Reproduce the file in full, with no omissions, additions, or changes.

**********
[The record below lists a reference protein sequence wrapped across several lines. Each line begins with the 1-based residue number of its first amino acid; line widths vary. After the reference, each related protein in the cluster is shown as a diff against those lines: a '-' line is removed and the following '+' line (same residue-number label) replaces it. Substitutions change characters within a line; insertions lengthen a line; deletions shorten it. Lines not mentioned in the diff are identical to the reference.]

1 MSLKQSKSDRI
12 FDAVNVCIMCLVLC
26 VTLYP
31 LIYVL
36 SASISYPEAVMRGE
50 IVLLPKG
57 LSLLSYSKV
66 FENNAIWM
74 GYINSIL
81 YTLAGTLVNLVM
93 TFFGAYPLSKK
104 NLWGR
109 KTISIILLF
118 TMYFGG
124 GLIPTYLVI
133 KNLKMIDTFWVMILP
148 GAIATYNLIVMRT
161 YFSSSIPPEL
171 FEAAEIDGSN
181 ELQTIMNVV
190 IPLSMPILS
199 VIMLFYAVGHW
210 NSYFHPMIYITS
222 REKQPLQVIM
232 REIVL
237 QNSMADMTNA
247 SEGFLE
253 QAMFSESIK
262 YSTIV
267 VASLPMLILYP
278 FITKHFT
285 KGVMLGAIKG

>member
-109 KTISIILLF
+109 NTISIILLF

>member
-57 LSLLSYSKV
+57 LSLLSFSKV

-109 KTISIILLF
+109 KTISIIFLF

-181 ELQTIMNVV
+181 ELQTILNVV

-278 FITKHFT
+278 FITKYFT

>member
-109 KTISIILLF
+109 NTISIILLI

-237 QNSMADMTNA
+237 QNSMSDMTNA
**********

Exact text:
[The record below lists a reference protein sequence wrapped across several lines. Each line begins with the 1-based residue number of its first amino acid; line widths vary. After the reference, each related protein in the cluster is shown as a diff against those lines: a '-' line is removed and the following '+' line (same residue-number label) replaces it. Substitutions change characters within a line; insertions lengthen a line; deletions shorten it. Lines not mentioned in the diff are identical to the reference.]

1 MSLKQSKSDRI
12 FDAVNVCIMCLVLC
26 VTLYP
31 LIYVL
36 SASISYPEAVMRGE
50 IVLLPKG
57 LSLLSYSKV
66 FENNAIWM
74 GYINSIL
81 YTLAGTLVNLVM
93 TFFGAYPLSKK
104 NLWGR
109 KTISIILLF
118 TMYFGG
124 GLIPTYLVI
133 KNLKMIDTFWVMILP
148 GAIATYNLIVMRT
161 YFSSSIPPEL
171 FEAAEIDGSN
181 ELQTIMNVV
190 IPLSMPILS
199 VIMLFYAVGHW
210 NSYFHPMIYITS
222 REKQPLQVIM
232 REIVL
237 QNSMADMTNA
247 SEGFLE
253 QAMFSESIK
262 YSTIV
267 VASLPMLILYP
278 FITKHFT
285 KGVMLGAIKG

>member
-109 KTISIILLF
+109 NTISIILLF

>member
-57 LSLLSYSKV
+57 LSLLSFSKV

-109 KTISIILLF
+109 KTISIIFLF

-181 ELQTIMNVV
+181 ELQTILNVV

-278 FITKHFT
+278 FITKYFT

>member
-109 KTISIILLF
+109 NTISIILLI

-237 QNSMADMTNA
+237 QNSMSDMTNA